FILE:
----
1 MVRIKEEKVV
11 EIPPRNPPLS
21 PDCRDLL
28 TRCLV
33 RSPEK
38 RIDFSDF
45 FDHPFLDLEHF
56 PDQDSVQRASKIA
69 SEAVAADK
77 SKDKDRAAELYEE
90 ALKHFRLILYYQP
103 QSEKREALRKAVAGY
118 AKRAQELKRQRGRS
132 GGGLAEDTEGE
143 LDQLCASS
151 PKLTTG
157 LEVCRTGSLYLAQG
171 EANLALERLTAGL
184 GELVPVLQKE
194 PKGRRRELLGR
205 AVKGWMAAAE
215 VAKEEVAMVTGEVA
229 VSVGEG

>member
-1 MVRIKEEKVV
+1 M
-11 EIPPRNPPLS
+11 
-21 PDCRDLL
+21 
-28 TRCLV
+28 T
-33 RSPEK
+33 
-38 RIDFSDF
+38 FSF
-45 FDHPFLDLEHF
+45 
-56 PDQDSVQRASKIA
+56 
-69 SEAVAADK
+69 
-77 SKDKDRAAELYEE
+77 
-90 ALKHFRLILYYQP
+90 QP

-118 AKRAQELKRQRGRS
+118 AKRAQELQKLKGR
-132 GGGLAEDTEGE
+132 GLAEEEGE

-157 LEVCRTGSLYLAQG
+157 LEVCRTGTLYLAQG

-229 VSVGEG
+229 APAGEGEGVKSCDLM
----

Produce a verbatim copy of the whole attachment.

1 MVRIKEEKVV
11 EIPPRNPPLS
21 PDCRDLL
28 TRCLV
33 RSPEK
38 RIDFSDF
45 FDHPFLDLEHF
56 PDQDSVQRASKIA
69 SEAVAADK
77 SKDKDRAAELYEE
90 ALKHFRLILYYQP
103 QSEKREALRKAVAGY
118 AKRAQELKRQRGRS
132 GGGLAEDTEGE
143 LDQLCASS
151 PKLTTG
157 LEVCRTGSLYLAQG
171 EANLALERLTAGL
184 GELVPVLQKE
194 PKGRRRELLGR
205 AVKGWMAAAE
215 VAKEEVAMVTGEVA
229 VSVGEG

>member
-1 MVRIKEEKVV
+1 M
-11 EIPPRNPPLS
+11 
-21 PDCRDLL
+21 
-28 TRCLV
+28 T
-33 RSPEK
+33 
-38 RIDFSDF
+38 FSF
-45 FDHPFLDLEHF
+45 
-56 PDQDSVQRASKIA
+56 
-69 SEAVAADK
+69 
-77 SKDKDRAAELYEE
+77 
-90 ALKHFRLILYYQP
+90 QP

-118 AKRAQELKRQRGRS
+118 AKRAQELQKLKGR
-132 GGGLAEDTEGE
+132 GLAEEEGE

-157 LEVCRTGSLYLAQG
+157 LEVCRTGTLYLAQG

-229 VSVGEG
+229 APAGEGEGVKSCDLM